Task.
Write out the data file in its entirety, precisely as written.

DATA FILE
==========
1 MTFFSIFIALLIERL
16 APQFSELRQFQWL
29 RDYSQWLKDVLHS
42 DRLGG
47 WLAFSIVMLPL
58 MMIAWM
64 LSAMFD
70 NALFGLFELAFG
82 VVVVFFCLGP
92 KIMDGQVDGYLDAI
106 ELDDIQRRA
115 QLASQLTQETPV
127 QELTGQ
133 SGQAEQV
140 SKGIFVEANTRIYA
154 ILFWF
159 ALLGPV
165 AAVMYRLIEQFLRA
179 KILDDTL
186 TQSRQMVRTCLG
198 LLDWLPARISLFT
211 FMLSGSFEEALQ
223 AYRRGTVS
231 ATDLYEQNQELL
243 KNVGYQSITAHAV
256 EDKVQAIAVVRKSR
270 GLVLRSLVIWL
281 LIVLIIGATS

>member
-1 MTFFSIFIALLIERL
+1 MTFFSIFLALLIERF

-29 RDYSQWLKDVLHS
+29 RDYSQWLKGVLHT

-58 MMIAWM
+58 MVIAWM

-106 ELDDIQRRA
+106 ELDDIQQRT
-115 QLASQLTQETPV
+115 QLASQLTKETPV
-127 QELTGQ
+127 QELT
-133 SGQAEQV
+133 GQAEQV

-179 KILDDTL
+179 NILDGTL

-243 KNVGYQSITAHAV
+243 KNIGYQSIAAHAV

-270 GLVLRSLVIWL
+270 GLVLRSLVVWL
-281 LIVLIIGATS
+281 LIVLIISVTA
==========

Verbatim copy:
1 MTFFSIFIALLIERL
16 APQFSELRQFQWL
29 RDYSQWLKDVLHS
42 DRLGG
47 WLAFSIVMLPL
58 MMIAWM
64 LSAMFD
70 NALFGLFELAFG
82 VVVVFFCLGP
92 KIMDGQVDGYLDAI
106 ELDDIQRRA
115 QLASQLTQETPV
127 QELTGQ
133 SGQAEQV
140 SKGIFVEANTRIYA
154 ILFWF
159 ALLGPV
165 AAVMYRLIEQFLRA
179 KILDDTL
186 TQSRQMVRTCLG
198 LLDWLPARISLFT
211 FMLSGSFEEALQ
223 AYRRGTVS
231 ATDLYEQNQELL
243 KNVGYQSITAHAV
256 EDKVQAIAVVRKSR
270 GLVLRSLVIWL
281 LIVLIIGATS

>member
-1 MTFFSIFIALLIERL
+1 MTFFSIFLALLIERF

-29 RDYSQWLKDVLHS
+29 RDYSQWLKGVLHT

-58 MMIAWM
+58 MVIAWM

-106 ELDDIQRRA
+106 ELDDIQQRT
-115 QLASQLTQETPV
+115 QLASQLTKETPV
-127 QELTGQ
+127 QELT
-133 SGQAEQV
+133 GQAEQV

-179 KILDDTL
+179 NILDGTL

-243 KNVGYQSITAHAV
+243 KNIGYQSIAAHAV

-270 GLVLRSLVIWL
+270 GLVLRSLVVWL
-281 LIVLIIGATS
+281 LIVLIISVTA